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Standing in front of an auditorium filled with board members, zoo keepers and employees at the Sedgwick County Zoo, I take a deep breath. I begin to tell the crowd how excited I am to lead the design for your new brand. Yet, I’m nervous. Visibly unable to speak with confidence. Will this determine my career as a design leader? If only I had the power to see the future, where everything turns out great. Where parents speak of a wonderful new look for the zoo; children beg for branded merchandise from the gift shop; and my boss says “Well done, Brian.” If only I had the power to see the future, I could speak with confidence.

During our conversations with the zoo, there were other less confident voices. They sounded like “What’s wrong with our logo?” and “We don’t need to change, I think we’re just fine where we’re at.”

I often think of vision as having a superpower. In fact, Webster’s dictionary describes vision as having a power of imagination or a mode of seeing what is not yet there.

“If I had asked people what they wanted, they would have said faster horses.”

– Henry Ford

When difficult change is needed, I think we all question our confidence. This brings to mind Henry Ford’s comment about the invention of the first mass produced Ford automobile, the Model T. He said, “If I had asked people what they wanted, they would have said faster horses.” Ford had a vision.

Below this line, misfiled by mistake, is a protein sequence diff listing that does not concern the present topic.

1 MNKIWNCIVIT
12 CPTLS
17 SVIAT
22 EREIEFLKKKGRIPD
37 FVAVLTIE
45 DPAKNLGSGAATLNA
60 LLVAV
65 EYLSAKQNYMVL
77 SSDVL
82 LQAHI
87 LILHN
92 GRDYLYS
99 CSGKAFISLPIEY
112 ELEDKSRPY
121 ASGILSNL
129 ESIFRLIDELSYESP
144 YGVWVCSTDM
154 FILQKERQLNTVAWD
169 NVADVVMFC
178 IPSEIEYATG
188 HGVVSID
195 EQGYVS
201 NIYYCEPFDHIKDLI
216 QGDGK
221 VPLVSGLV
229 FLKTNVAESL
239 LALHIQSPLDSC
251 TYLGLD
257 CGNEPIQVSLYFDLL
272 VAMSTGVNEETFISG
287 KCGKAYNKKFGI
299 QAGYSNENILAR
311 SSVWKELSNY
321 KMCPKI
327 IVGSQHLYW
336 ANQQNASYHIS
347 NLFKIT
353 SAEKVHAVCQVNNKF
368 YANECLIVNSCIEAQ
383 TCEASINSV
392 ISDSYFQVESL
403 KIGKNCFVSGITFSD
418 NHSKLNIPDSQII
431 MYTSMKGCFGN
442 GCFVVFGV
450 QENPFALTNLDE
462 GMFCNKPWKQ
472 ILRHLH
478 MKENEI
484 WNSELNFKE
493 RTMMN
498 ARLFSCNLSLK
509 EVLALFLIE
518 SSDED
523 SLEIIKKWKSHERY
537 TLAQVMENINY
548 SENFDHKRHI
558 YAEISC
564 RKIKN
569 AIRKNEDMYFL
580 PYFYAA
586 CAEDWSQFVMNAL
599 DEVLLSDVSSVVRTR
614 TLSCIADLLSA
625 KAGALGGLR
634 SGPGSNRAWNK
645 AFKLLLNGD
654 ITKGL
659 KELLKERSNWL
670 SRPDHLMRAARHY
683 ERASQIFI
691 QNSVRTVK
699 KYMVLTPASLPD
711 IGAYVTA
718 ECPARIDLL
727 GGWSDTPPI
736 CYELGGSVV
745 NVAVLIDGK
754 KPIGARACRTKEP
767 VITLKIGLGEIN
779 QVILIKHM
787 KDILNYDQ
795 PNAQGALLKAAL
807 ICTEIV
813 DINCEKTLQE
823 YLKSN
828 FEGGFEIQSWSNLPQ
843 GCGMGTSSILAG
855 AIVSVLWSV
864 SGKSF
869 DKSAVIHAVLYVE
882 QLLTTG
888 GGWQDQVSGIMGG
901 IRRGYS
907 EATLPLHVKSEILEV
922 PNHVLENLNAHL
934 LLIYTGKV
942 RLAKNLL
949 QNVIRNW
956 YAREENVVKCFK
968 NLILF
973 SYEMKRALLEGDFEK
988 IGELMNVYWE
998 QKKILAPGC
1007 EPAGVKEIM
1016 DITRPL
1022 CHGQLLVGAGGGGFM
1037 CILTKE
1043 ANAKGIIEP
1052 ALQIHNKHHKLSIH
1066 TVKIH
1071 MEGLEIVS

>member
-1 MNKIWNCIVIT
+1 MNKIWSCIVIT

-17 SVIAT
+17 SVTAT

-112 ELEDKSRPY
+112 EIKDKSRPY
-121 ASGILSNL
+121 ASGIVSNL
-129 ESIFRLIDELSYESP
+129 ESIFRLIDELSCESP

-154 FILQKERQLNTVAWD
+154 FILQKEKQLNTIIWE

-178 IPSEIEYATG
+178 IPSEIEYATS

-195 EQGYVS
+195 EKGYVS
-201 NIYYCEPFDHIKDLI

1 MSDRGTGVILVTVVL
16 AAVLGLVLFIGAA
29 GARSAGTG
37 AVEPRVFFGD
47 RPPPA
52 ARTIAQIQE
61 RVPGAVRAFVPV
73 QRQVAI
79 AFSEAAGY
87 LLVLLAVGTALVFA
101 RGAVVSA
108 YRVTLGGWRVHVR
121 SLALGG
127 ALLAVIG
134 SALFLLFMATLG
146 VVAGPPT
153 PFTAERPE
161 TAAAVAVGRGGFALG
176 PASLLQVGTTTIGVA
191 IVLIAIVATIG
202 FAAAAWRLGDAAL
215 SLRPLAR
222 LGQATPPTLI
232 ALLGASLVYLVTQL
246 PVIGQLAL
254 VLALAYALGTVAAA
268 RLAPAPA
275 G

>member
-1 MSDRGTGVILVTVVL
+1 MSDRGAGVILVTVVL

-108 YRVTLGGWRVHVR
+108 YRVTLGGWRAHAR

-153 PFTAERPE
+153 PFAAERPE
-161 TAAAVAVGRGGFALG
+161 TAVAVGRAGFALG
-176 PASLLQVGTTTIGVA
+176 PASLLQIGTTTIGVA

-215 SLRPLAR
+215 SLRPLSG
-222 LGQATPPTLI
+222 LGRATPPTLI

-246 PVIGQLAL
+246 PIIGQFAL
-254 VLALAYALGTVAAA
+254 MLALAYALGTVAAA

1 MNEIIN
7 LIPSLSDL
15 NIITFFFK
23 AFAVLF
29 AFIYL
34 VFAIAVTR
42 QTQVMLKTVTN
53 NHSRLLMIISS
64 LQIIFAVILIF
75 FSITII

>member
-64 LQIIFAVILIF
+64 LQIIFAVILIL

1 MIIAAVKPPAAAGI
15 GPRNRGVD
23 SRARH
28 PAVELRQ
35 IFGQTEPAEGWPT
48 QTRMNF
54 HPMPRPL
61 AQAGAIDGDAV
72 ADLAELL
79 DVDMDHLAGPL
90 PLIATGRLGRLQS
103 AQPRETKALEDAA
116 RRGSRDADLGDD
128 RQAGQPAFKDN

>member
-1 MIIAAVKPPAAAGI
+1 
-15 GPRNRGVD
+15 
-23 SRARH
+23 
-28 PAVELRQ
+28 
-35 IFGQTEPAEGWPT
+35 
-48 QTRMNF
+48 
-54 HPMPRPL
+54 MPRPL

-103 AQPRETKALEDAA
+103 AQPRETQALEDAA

I’ve come to realize that having great vision is, in fact, a superpower.

The Sedgwick County Zoo has vision. We asked Dr. Jeff Ettling and their team where they see the zoo in the future. They responded with, “A global leader in conserving wildlife and wild places at home and around the world.”

I considered this statement as I worked through over a dozen well crafted identities. But it was my final creation that truly connected to that vision. The Kansas Lion, as I call it, represents conservation of wild life and wild places around the world, while our state flower, the sunflower, represents the wildlife and wild places at our very home. Without their vision, the Kansas Lion would not have been born and so the opportunity to create something truly unique.

Looking forward, this identity serves to tell their story and stand as a reminder to all staff, and board members, where they’re headed. And most importantly, where they’re headed with confidence.

Finally, the day came, where I stood with the team at Gardner Design to present the new identity. The auditorium was filled with zoo keepers, staff, and board members. We talked about our research, we talked about branding, but as the time came to reveal their new logo, I was confident, like I had a superpower, to tell the story about a Kansas Lion.

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